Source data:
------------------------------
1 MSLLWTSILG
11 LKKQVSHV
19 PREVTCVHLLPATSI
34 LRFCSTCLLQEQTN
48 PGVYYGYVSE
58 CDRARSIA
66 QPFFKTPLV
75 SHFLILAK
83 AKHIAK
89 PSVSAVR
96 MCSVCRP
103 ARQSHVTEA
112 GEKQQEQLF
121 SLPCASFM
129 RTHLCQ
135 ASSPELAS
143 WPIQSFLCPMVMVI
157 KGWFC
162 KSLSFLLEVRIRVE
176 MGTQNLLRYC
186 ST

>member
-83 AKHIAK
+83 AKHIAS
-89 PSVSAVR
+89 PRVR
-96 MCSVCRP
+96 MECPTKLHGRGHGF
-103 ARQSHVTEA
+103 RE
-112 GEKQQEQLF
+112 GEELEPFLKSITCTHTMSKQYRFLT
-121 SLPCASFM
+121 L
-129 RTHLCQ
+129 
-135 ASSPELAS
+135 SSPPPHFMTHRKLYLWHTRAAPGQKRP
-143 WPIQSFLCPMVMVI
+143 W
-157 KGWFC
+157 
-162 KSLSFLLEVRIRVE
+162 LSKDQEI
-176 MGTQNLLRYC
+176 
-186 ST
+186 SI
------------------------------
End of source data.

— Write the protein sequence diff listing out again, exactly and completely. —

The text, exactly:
1 MSLLWTSILG
11 LKKQVSHV
19 PREVTCVHLLPATSI
34 LRFCSTCLLQEQTN
48 PGVYYGYVSE
58 CDRARSIA
66 QPFFKTPLV
75 SHFLILAK
83 AKHIAK
89 PSVSAVR
96 MCSVCRP
103 ARQSHVTEA
112 GEKQQEQLF
121 SLPCASFM
129 RTHLCQ
135 ASSPELAS
143 WPIQSFLCPMVMVI
157 KGWFC
162 KSLSFLLEVRIRVE
176 MGTQNLLRYC
186 ST

>member
-83 AKHIAK
+83 AKHIAS
-89 PSVSAVR
+89 PRVR
-96 MCSVCRP
+96 MECPTKLHGRGHGF
-103 ARQSHVTEA
+103 RE
-112 GEKQQEQLF
+112 GEELEPFLKSITCTHTMSKQYRFLT
-121 SLPCASFM
+121 L
-129 RTHLCQ
+129 
-135 ASSPELAS
+135 SSPPPHFMTHRKLYLWHTRAAPGQKRP
-143 WPIQSFLCPMVMVI
+143 W
-157 KGWFC
+157 
-162 KSLSFLLEVRIRVE
+162 LSKDQEI
-176 MGTQNLLRYC
+176 
-186 ST
+186 SI